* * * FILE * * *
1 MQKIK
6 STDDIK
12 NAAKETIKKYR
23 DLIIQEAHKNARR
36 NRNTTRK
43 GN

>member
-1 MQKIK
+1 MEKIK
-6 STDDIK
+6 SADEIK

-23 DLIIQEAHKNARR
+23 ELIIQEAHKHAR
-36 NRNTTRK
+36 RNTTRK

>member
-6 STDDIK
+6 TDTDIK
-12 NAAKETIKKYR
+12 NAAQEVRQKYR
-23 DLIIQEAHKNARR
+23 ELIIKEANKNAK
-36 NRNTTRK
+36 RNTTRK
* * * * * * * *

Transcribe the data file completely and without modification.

1 MQKIK
6 STDDIK
12 NAAKETIKKYR
23 DLIIQEAHKNARR
36 NRNTTRK
43 GN

>member
-1 MQKIK
+1 MEKIK
-6 STDDIK
+6 SADEIK

-23 DLIIQEAHKNARR
+23 ELIIQEAHKHAR
-36 NRNTTRK
+36 RNTTRK

>member
-6 STDDIK
+6 TDTDIK
-12 NAAKETIKKYR
+12 NAAQEVRQKYR
-23 DLIIQEAHKNARR
+23 ELIIKEANKNAK
-36 NRNTTRK
+36 RNTTRK